Thanks for posting this Fred. Made me fall in love with my bike all over again.

Heck I might just get some flowers and a box of chocolates for the bike on the 14th. ;)
 

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Sag on this bike, especially on the forks, is significantly higher than what you are used to on sport bikes. Even after rebuild and spring swap for my weight, I was still getting high 40's low 50's. Couldn't dial it to the "usual" numbers.

That said, fork stroke (travel) is ~160mm (see K-Tech pdf attached). Going with 25%-30% or even 33% of stroke for rider sag, will give you 40mm-48mm (up to 53mm in taking 33%).
 

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Sag on this bike, especially on the forks, is significantly higher than what you are used to on sport bikes. Even after rebuild and spring swap for my weight, I was still getting high 40's low 50's. Couldn't dial it to the "usual" numbers.

That said, fork stroke (travel) is ~160mm (see K-Tech pdf attached). Going with 25%-30% or even 33% of stroke for rider sag, will give you 40mm-48mm (up to 53mm in taking 33%).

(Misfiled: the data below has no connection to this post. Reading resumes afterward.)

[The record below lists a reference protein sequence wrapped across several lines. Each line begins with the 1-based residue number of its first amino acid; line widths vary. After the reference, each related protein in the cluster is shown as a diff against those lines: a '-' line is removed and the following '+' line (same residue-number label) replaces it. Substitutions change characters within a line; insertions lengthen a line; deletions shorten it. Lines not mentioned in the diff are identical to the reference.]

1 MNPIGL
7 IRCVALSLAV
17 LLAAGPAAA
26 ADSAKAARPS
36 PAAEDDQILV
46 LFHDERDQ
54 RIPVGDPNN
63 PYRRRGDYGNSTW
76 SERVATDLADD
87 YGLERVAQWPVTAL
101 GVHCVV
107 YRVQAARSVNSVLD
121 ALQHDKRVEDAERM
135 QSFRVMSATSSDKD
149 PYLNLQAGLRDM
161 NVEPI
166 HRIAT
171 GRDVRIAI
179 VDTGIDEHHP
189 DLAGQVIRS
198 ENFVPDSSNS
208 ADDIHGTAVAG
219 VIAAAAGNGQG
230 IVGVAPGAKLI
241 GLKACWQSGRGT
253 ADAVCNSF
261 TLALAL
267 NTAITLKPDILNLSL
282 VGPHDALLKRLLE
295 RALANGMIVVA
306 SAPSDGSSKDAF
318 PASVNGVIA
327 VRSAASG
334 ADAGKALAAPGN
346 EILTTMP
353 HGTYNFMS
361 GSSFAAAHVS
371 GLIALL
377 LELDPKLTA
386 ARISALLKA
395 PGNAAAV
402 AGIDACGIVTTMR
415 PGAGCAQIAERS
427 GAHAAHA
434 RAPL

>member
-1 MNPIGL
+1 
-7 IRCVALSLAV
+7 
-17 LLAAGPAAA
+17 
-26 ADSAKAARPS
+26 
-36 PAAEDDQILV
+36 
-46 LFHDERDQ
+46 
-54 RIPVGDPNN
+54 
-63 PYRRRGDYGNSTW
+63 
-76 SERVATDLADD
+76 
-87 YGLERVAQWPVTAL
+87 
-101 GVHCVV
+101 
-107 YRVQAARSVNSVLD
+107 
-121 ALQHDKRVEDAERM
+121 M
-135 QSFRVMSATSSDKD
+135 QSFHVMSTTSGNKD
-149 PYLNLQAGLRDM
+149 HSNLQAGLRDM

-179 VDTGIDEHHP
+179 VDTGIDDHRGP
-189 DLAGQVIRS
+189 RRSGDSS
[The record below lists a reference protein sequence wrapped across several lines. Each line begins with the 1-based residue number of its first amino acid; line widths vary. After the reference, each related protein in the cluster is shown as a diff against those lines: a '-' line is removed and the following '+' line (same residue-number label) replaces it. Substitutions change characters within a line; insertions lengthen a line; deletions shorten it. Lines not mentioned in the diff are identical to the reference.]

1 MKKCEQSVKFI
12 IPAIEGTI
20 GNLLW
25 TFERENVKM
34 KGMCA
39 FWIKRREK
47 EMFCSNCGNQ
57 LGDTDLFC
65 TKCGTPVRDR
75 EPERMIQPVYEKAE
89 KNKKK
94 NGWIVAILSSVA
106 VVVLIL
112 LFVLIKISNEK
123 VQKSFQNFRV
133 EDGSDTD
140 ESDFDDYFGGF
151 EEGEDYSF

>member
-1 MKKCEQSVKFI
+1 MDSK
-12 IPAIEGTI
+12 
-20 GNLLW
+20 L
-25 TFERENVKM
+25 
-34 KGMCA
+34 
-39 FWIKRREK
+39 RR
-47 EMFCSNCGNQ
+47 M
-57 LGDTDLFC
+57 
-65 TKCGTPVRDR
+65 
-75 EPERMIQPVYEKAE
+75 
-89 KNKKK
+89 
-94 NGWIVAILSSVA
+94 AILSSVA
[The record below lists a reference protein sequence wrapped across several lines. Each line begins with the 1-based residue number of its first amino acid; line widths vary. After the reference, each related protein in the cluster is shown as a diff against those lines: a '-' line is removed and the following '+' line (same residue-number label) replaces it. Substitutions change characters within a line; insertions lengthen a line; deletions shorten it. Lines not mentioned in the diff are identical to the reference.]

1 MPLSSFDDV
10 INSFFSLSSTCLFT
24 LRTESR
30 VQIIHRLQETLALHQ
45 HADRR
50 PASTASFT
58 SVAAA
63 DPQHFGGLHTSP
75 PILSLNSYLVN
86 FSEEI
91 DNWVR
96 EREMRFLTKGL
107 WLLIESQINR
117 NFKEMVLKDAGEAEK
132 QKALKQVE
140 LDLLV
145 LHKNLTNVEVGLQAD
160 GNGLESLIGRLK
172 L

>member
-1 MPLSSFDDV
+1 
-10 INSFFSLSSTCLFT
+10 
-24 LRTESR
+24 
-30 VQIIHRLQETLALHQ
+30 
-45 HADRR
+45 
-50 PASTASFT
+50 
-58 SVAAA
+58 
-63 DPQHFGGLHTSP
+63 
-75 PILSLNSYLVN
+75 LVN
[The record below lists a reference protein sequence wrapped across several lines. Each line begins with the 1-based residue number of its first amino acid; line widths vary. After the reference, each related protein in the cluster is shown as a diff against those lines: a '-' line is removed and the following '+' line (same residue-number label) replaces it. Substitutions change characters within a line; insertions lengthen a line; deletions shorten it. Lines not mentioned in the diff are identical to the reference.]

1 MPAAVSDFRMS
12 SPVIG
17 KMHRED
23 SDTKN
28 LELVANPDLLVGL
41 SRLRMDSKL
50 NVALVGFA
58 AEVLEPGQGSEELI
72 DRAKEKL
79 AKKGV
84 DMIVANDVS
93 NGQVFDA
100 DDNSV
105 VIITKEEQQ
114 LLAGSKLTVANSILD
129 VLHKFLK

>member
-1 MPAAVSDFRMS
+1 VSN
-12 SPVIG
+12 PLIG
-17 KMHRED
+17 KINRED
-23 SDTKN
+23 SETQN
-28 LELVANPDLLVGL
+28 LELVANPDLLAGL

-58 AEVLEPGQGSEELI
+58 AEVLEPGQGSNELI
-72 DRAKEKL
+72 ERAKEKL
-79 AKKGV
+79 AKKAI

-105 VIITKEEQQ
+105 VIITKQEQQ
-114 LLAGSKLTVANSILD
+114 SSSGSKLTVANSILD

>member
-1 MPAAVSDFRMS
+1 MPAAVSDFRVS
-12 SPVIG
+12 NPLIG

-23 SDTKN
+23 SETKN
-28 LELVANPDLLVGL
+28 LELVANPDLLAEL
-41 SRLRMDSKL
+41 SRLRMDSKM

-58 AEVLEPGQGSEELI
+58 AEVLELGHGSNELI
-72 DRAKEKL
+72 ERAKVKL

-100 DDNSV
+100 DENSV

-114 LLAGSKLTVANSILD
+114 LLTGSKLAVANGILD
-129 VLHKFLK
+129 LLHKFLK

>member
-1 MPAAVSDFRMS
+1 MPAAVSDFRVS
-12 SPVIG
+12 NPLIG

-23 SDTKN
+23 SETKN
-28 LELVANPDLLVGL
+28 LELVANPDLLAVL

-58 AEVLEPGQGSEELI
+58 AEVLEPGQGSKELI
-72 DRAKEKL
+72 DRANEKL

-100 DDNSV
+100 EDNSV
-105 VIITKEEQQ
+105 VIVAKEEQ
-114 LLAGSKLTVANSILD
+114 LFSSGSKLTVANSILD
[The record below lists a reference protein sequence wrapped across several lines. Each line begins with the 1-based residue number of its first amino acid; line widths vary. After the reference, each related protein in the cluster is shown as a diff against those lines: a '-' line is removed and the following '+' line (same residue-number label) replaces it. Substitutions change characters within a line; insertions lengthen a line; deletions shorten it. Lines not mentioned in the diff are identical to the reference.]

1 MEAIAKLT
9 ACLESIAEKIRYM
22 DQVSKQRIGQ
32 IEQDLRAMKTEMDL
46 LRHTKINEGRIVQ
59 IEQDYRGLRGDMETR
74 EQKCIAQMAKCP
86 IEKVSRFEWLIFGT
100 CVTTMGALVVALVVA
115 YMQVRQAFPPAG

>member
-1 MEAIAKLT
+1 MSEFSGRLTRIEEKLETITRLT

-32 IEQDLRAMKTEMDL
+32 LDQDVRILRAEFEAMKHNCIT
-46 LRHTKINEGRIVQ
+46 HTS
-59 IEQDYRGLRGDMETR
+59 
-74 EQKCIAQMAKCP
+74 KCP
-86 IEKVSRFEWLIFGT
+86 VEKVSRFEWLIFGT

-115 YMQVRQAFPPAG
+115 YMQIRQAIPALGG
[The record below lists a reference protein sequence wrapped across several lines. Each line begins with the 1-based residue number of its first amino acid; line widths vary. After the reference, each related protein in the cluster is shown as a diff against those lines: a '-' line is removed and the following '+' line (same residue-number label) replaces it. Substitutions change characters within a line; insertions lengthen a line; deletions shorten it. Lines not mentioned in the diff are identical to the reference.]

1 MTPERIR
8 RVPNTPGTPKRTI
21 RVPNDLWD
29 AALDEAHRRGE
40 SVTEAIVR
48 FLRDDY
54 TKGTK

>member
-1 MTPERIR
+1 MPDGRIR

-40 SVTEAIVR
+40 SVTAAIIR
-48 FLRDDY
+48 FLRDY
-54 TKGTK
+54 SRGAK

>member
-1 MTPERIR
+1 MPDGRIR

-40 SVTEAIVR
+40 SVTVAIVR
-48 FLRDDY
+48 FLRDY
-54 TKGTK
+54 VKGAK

I was thinking that too as the suspension travel is a bit more than the sport bikes. I remember my dirt bikes with all their travel and associated big rider sag numbers.
 

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I was thinking that too as the suspension travel is a bit more than the sport bikes. I remember my dirt bikes with all their travel and associated big rider sag numbers.
Exactly. I can tell you that the numbers work well for me, even on the track. I am not running out of travel even with very hard braking. Just need to get used to how the bike shifts weight. Definitely a different experience than pure sport bikes.
 
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So I have an update and weirdness that I'm hoping someone can diagnose.

1. To recap, I lowsided the bike and twisted the forks. Took everything apart and it came together easily - nothing bent. Smooth movement in the fork when installing the wheel.
2. Checked my suspension settings to confirm they were the same as what Dave Moss helped me with (Comp 10 clicks out from full hard, Rebound 11 clicks out from full hard).